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I'm a bit of a newbie when it comes to probability theory/terminology, so please excuse any errors on my part. Note that I ask this out of curiosity, so a full answer would be appreciated. Here goes the problem:

Define the probabilistic map $M:\Bbb N\mapsto\Bbb N$ as follows:

$M(n)=\begin{cases}n-1&\text{probability}~p_1\\n&\text{probability}~p_2\\n+1&\text{probability}~p_3\\n+2&\text{probability}~p_4\\n+3&\text{probability}~p_5\\n+4&\text{probability}~p_6\end{cases}$

with $p_1$, ..., $p_6$ constant and $p_1+\cdots+p_6=1$. Now, define $t$ as the first value such that $M^t(1)=0$ (with $M^t$ denoting repetition). For which $p_i$ does the expected value of $t$ exist?

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  • $\begingroup$ I think there will be a positive probability that $M^t(1)$ goes off to infinity. So the expected value will be undefined. $\endgroup$ Sep 1, 2016 at 23:14
  • $\begingroup$ @6005 Good point, modified the question $\endgroup$ Sep 1, 2016 at 23:16
  • $\begingroup$ Straightening out your terminology: what you are talking about is a Markov chain $X_t$ with state space $\mathbb{N}$ such that $X_{t+1}=X_t-1$ with probability $p_1$, $X_{t+1}=X_t$ with probability $p_2$, etc. Now you have $\tau=\inf \{ t : X_t=0 \}$ and you want to compute $E_1[\tau]$ where $E_1$ is expectation with respect to the chain started at the state $1$. $\endgroup$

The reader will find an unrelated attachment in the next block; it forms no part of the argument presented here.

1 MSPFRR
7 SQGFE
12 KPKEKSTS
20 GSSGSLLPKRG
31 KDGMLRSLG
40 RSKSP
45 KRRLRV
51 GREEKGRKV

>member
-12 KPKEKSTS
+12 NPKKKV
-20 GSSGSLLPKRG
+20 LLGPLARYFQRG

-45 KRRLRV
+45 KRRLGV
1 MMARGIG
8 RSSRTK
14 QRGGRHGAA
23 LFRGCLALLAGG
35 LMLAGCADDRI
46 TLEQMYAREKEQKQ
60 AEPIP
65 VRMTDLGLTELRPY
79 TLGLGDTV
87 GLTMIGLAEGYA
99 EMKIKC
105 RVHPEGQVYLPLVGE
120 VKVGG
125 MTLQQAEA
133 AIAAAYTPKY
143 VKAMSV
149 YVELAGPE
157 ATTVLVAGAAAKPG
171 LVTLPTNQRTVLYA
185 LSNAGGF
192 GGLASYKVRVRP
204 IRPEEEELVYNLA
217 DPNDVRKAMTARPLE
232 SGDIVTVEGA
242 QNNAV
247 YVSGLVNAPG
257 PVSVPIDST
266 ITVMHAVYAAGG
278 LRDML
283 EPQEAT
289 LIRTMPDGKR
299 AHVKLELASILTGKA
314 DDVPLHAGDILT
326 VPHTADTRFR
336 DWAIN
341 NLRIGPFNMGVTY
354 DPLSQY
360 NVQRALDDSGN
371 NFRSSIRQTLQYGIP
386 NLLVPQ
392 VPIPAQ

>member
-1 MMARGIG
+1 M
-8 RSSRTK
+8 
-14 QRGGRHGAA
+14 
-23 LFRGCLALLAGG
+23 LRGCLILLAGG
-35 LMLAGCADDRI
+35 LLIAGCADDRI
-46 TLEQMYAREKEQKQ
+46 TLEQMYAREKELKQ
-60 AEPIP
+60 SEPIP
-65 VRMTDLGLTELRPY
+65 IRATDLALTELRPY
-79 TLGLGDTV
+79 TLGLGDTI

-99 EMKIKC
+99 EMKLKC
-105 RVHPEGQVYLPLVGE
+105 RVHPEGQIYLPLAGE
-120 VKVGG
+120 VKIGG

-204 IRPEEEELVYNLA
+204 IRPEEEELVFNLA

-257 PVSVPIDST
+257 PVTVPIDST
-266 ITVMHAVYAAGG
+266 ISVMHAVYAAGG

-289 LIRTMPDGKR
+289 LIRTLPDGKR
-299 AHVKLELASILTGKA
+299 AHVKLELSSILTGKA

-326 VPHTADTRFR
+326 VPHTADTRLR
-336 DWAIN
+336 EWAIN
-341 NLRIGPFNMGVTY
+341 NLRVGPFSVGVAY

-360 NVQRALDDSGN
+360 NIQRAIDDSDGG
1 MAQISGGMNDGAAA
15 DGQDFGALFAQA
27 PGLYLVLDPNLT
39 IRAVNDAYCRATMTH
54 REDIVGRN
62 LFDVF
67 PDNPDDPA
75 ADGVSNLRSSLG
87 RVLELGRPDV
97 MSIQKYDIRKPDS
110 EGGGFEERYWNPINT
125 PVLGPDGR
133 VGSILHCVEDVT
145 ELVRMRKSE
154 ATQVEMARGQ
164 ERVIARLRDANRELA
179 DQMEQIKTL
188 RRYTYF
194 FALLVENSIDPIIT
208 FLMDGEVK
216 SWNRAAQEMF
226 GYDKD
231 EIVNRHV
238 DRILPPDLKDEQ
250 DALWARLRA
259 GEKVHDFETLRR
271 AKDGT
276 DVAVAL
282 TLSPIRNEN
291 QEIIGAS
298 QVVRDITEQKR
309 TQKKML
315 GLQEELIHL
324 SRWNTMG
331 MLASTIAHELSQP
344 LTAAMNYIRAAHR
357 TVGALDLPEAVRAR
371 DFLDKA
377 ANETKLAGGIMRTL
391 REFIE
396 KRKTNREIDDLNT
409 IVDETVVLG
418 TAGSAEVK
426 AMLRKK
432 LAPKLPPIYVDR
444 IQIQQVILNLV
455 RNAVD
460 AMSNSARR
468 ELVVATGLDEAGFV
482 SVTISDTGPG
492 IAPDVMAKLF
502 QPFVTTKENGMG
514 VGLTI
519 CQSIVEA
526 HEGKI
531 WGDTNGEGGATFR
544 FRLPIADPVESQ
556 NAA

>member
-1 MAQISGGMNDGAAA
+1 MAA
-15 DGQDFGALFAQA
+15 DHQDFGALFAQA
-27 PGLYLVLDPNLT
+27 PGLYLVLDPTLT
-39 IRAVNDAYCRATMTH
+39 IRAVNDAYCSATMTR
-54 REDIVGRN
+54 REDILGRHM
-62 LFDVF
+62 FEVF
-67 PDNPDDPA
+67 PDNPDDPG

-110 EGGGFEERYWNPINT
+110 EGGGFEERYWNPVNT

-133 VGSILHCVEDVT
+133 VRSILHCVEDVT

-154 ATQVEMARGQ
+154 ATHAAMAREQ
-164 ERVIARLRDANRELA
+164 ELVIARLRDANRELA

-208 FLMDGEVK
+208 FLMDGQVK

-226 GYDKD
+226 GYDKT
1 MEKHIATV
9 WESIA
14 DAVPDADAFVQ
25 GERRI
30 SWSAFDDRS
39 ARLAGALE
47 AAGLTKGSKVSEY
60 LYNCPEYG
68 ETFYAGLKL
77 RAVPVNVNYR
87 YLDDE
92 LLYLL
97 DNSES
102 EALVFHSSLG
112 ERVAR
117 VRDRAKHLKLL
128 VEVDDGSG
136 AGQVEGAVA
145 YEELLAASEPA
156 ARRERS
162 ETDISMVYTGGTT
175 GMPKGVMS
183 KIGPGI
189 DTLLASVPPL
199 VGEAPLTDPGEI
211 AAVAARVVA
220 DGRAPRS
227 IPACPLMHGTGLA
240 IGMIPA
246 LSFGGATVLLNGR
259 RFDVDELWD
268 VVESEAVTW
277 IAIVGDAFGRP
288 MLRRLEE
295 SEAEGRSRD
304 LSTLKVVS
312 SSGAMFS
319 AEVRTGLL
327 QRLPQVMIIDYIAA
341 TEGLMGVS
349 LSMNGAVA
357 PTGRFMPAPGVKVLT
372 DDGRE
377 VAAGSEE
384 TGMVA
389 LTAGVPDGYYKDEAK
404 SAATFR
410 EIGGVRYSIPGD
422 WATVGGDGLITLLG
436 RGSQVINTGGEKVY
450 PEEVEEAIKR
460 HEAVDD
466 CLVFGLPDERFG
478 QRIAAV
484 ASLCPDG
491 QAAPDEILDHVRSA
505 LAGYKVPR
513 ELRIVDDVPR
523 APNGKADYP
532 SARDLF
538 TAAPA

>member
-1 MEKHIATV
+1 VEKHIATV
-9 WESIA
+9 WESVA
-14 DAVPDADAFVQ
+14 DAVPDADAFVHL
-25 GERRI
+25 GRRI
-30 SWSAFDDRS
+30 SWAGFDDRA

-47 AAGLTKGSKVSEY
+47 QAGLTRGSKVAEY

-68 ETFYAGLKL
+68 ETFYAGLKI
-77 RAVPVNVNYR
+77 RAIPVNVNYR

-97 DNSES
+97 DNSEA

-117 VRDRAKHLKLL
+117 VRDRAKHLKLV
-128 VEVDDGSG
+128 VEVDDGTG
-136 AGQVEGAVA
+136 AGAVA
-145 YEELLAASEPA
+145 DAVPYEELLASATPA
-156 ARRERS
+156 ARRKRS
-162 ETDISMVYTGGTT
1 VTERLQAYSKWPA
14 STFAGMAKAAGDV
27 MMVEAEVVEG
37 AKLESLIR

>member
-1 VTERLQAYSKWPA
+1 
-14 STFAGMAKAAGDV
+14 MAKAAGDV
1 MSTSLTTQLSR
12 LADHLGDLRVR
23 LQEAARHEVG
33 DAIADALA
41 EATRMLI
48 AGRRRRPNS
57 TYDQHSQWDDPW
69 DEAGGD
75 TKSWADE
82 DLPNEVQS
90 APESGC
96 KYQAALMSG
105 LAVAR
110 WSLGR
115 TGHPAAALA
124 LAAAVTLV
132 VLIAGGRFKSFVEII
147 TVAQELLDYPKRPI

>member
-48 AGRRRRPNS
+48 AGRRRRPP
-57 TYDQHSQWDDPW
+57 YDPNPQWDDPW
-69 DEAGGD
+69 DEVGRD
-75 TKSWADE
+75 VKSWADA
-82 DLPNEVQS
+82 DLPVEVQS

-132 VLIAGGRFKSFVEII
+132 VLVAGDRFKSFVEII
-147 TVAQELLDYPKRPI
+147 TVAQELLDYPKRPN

– Ian
    Sep 2, 2016 at 14:12
  • $\begingroup$ Sorry, slightly more precise: you have that configuration except when $X_t=0$ in which case $X_{t+1}=0$ as well. $\endgroup$
    – Ian
    Sep 2, 2016 at 14:19

1 Answer 1

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For $p_1=1$, it trivially holds that $M(1)=0$. For $p_1<1$, no $t$ exists such that $M^t(1)=0$ holds with probability 1.

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    $\begingroup$ That second sentence is not actually a problem. The expected value could still exist as a finite number. $\endgroup$
    – Ian
    Sep 2, 2016 at 14:15

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